ANALYSIS: How false advertising misleads consumers in SA
This article first appeared on The Conversation.
The promise of health, losing weight, or increasing strength greets visitors to many health and supplement shops. Advertisers use images of muscular men and slender women, combined with carefully crafted text, to convince consumers to buy their products.
Words and shapes in bold and bright colours decorate the packaging of products that promise an increase in bulk and strength. Among the myriad of miracle promising products, you may find “testosterone boosting” supplements. A consumer can now buy a “legitimate” testosterone booster in South African retail stores.
In South Africa, regulations about labelling don’t allow advertisers to use pictures that are likely to create a false impression of the product. The Consumer Protection Act clearly states suppliers may not mislead consumers. The Act also bars suppliers from making false claims about a product.
But this has not stopped advertisers from making dubious claims. In a recent article I unpacked claims made in an advertisement for a testosterone boosting product.
The alleged active ingredient in some of these testosterone boosting products is D-aspartic acid. The main advertising claim is that a consumer’s testosterone level will increase after consuming a product containing this amino acid. The implied promise is that an increase in testosterone will provide a gain in muscle and strength. Stronger muscles, in turn, hold the promise of improving in sport. One such testosterone boosting product even claims to be based on science and that research was involved.
Claims that something is clinically proven, and that science and research are involved, require proof. The Advertising Regulatory Board of South Africa, for example, requires that advertisers must hold the evidence for their advertising claims. Advertisements must be truthful and may not mislead consumers. Advertisers are not allowed to misuse and misrepresent research results. They are not allowed to make science claims for a product if it does not have such a basis.
My recent article shows how advertising claims about a testosterone boosting product mislead consumers.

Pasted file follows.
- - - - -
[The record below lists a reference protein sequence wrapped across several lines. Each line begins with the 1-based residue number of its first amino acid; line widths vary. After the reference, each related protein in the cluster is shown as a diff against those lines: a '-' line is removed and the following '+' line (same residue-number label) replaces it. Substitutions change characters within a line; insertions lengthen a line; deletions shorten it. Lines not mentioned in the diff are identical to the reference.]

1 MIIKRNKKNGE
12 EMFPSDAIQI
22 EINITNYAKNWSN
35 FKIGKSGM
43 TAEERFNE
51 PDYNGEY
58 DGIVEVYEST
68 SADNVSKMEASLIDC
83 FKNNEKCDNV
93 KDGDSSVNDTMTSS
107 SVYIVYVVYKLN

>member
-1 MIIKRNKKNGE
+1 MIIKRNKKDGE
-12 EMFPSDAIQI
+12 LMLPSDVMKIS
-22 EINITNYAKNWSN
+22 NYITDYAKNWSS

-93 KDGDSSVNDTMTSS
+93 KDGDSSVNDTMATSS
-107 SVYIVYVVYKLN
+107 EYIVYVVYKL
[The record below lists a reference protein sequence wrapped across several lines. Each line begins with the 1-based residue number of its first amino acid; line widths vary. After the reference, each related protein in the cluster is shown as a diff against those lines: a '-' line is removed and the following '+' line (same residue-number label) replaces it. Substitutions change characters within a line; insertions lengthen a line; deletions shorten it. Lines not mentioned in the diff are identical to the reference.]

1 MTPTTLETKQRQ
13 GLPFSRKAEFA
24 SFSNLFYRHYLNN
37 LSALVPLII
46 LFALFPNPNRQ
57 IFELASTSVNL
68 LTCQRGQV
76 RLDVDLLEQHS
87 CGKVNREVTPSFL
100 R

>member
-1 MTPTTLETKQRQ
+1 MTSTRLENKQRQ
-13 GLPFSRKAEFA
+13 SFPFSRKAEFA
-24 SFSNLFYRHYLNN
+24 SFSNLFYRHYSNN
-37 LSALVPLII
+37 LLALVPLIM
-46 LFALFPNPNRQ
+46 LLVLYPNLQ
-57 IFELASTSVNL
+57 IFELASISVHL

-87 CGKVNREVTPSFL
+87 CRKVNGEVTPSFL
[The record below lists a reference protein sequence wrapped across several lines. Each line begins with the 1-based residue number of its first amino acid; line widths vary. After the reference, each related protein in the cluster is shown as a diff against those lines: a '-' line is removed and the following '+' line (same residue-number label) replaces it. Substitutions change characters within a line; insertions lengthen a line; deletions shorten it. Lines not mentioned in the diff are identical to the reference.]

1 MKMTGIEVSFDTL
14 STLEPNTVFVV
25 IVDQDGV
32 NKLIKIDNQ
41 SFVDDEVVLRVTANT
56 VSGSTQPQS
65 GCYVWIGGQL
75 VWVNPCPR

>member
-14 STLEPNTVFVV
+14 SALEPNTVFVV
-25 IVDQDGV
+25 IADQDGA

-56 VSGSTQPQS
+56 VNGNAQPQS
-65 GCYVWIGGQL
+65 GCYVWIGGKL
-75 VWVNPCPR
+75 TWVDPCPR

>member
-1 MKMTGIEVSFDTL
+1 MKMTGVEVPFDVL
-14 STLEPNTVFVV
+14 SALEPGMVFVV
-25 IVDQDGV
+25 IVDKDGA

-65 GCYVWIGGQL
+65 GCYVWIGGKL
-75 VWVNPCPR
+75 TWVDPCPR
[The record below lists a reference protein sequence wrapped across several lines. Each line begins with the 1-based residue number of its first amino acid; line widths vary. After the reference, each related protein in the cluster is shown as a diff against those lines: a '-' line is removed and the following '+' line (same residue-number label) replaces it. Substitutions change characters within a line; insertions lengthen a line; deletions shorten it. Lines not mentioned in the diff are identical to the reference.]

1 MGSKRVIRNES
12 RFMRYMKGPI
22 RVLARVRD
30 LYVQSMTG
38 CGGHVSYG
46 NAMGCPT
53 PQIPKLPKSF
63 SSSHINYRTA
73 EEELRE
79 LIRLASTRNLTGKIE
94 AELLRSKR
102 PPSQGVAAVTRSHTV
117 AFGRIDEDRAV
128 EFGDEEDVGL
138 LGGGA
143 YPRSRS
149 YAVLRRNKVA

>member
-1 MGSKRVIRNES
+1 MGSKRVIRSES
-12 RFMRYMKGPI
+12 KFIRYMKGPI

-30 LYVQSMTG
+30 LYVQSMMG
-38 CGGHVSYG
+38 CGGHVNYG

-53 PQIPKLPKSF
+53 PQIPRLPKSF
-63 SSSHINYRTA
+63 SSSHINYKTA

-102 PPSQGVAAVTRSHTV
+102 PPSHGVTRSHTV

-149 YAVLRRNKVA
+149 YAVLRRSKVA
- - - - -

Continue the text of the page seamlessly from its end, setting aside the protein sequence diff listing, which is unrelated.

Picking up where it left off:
The advertiser claimed that the supplement would boost a consumer’s testosterone levels. The advertiser referred to a scientific paper as the evidence for the product’s testosterone boosting ability.
A closer look at this research showed that a small group of 23 men received a daily dose for 12 days of a product containing D-aspartic acid. The control group of 20 men received a placebo. The group that received the D-aspartic acid showed an increase in total testosterone after 12 days. Their testosterone decreased three days after their last dose on day 12.
The group’s average level of total testosterone increased from 4.5 nanograms per millilitre at the start, to 6.4 nanograms per millilitre on day 12. The advertisers used the ratio of this increase on day 12 to claim that a 42% increase in testosterone is possible.
What they didn’t say is that the study took place at an infertility clinic. The participants had low testosterone levels at the start. The average increase of 1.9 nanograms per millilitre of testosterone appears remarkable if one looks at the percentage difference. This increase was, however, still within the normal testosterone range of men of that age.
Advertisers who use this scientific paper as the basis for their advertising claims misuse and misrepresent science.
There isn’t enough knowledge about D-aspartic acid and its effect on the increase in testosterone levels. The evidence from a few small and short duration studies is not enough to conclude that D-aspartic acid can produce a clinically significant increase in testosterone levels.
Some advertisers also make misleading claims about supplements or weight-loss products.
In one case, the Advertising Regulatory Board ruled that an advertisement was misleading when it promised improved academic performance. The advertiser was not able to provide adequate proof that the supplement would improve a child’s marks at school. In another case, the Advertising Regulator Board ruled that a well-known supplier of supplements misled consumers. The advertising claims were that the product was “thermogenic” (fat-burning) and that it would aid weight loss. The Advertising Regulatory Board ruled that the claims were without substance.
Science-based claims that a product is the result of research does not necessarily mean that it works or that it is safe. It also does not mean that the manufacturer tested their own product in a clinical trial.
Clinical trials are very expensive, go through several stages, and can take several years. The last stage of a clinical trial requires a manufacturer to include a large group of participants to see if the product works as planned.
An advertiser that makes direct or indirect claims that a supplement can boost testosterone, help with weight-loss, or improve school performance must have proof for these claims. Consumers are within their rights to ask advertisers to supply the evidence for their claims.
Scientific articles about ingredients in their products are not sufficient. The scientific evidence must be about the specific product that an advertiser promotes. The evidence must be objective and open for independent scrutiny.
Consumers can lodge a complaint with the Advertising Regulatory Board about advertisements that they regard as misleading. Alternatively, one can also approach the Consumer Goods and Services Ombud to complain about misleading labelling.
Rudi de Lange is an associate professor in visual communication, Tshwane University of Technology.